JACK SHAINMAN GALLERY’S The School, Kinderhook, N.Y.
In his opening remarks to the press at the inauguration of The School in Kinderhook, NY, Jack Shainman explained the genesis of the project. He said he had a dream of having a space to house the gallery’s private collection, which would also facilitate appropriate viewing. The serendipity of finding a beautiful example of a Federal-style schoolhouse for sale, in a neighborhood that he had grown to love after many years of spending weekends in the historic Hudson Valley had made the purchase irresistible. His friendship with the Latin American architect, Antonio Jiménez Torrecillas turned into a wonderfully synergistic collaboration to preserve the integrity of the architecture while allowing for the demands of the work that would be housed in the space.
The results are spectacular, to say the least. The entrance space has original arches, moldings, and proportion, and is very welcoming. After which it becomes a purpose- designed gallery space with interesting wall openings that allow views of the different levels – two of which display a spectacular procession of Nick Cave Soundsuits.
The ground floor has been excavated below what was the basketball court to allow for a huge gallery with a 24-foot ceiling – the height necessary to accommodate the work of El Anatsui, another of the gallery’s major artists. At this time there are more large-scale Nick Cave sculptures and wall pieces in museum-quality space. The proportions of the spaces as one moves through them are masterfully orchestrated for maximum drama.
The day was gorgeous and the mood was festive and celebratory. The Schoolhouse was opened to the public, there was a special performance choreographed by Nick Cave accompanied by African drumming by the Agbekor Society. There was a huge turnout. It looked as if everyone in Columbia County showed up. There were tents behind the school where special cocktails, wine and hors d’oeurves were being served and later dinner. This was a gracious outreach to the art-loving public in particular and the community in general and should bode well for local embrace of the project.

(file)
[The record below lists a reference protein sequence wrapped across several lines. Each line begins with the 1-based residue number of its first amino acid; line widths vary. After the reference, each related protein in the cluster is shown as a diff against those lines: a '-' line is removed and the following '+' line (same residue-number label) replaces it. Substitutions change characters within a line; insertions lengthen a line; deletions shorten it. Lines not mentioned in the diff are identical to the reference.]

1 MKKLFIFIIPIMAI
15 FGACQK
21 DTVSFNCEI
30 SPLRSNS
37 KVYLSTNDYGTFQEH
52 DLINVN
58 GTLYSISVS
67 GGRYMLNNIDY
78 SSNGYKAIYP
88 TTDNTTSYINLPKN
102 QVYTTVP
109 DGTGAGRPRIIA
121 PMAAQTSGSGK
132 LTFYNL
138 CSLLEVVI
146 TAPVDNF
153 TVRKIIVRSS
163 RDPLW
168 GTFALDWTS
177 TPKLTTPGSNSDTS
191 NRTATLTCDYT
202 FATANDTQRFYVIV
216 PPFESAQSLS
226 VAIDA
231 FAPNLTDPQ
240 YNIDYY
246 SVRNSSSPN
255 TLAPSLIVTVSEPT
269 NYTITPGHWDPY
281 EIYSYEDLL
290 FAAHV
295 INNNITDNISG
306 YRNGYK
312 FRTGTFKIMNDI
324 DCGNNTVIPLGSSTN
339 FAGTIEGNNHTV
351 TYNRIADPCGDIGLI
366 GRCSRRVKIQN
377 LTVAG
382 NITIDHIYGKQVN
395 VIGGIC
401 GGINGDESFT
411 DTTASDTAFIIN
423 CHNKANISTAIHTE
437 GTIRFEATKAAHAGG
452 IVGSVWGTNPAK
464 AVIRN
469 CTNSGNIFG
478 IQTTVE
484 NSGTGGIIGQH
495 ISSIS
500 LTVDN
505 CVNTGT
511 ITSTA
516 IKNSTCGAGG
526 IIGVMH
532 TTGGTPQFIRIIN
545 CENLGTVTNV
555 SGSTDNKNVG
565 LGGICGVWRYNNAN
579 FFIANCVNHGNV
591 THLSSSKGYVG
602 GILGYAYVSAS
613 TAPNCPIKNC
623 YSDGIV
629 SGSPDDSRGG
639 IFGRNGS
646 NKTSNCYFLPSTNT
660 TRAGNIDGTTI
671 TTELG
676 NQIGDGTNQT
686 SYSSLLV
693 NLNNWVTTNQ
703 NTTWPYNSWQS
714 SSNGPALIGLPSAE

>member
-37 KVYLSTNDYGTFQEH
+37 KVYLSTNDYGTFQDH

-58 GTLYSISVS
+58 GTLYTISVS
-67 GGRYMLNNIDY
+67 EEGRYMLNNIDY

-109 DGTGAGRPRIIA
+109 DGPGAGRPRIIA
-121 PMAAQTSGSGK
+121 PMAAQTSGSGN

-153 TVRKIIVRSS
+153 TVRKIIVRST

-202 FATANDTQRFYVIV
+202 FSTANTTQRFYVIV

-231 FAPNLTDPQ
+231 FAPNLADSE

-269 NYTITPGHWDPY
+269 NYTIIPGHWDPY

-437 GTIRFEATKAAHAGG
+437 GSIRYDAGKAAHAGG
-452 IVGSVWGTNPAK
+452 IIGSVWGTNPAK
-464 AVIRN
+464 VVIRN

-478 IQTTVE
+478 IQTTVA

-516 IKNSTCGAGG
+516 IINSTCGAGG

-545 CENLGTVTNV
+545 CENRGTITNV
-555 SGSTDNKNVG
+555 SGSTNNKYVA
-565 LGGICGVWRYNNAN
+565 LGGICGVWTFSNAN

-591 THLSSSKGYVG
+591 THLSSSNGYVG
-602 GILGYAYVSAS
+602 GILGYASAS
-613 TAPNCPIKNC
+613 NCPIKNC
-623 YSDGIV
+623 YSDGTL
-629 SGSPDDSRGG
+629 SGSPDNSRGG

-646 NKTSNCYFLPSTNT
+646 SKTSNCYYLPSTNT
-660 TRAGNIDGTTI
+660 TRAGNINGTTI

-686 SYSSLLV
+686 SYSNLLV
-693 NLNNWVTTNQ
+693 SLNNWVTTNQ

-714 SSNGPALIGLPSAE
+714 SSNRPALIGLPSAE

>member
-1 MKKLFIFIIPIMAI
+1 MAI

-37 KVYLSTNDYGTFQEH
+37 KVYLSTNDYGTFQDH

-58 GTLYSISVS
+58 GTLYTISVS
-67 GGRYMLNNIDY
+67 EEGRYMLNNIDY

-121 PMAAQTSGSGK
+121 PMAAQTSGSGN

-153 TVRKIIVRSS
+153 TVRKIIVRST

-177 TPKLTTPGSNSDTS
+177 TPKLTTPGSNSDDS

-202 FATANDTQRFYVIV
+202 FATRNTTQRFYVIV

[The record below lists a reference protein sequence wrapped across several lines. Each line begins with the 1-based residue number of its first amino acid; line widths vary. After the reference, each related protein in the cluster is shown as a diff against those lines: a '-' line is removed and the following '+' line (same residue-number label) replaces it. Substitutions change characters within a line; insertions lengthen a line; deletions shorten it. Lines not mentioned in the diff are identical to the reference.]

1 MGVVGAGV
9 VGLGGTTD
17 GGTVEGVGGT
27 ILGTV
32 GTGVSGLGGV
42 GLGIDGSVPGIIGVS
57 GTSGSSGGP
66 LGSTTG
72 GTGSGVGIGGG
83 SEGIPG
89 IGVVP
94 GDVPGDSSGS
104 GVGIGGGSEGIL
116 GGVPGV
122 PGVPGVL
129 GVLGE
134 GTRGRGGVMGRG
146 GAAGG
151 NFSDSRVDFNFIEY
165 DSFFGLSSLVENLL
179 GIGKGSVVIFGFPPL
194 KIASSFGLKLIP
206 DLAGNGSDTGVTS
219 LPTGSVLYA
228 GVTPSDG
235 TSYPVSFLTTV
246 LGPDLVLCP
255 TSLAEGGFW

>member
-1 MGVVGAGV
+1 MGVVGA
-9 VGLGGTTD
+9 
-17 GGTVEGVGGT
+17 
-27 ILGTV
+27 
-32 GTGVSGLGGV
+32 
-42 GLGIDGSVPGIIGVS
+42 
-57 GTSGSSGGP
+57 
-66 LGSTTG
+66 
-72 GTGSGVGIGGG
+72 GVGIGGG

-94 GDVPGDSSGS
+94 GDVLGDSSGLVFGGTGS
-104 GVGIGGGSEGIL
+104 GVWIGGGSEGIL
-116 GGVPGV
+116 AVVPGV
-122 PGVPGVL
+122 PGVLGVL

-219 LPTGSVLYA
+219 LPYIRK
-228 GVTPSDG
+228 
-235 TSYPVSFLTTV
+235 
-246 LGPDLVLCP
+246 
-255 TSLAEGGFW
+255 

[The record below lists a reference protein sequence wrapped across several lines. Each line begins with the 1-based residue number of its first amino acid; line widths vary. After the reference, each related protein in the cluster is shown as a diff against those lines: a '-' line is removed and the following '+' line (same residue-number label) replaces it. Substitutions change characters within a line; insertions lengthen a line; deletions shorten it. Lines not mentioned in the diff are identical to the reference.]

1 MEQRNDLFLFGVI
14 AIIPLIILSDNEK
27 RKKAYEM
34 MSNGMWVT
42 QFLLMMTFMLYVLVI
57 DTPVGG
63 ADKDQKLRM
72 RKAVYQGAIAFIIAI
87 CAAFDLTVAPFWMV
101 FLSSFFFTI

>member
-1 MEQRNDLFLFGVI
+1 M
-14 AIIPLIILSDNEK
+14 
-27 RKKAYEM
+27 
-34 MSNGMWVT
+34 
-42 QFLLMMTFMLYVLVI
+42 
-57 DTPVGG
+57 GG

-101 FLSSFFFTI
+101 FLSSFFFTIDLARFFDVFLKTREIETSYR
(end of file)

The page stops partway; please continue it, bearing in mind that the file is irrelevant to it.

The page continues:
I suggested that this felt like a future destination and I could imagine a Kinderhook Jitney. (The trip from NYC in a special bus was 2 1/2 hours each way and completely worth it.) He was way ahead of me and replied that he envisioned a hovercraft that would come up the Hudson and make the trip in 30 minutes while serving cocktails. This leads me to think that this is only the beginning of the dream, and Jack Schainman is a man who knows how to realize dreams. More power to him for having such good ones and sharing them with the rest of us.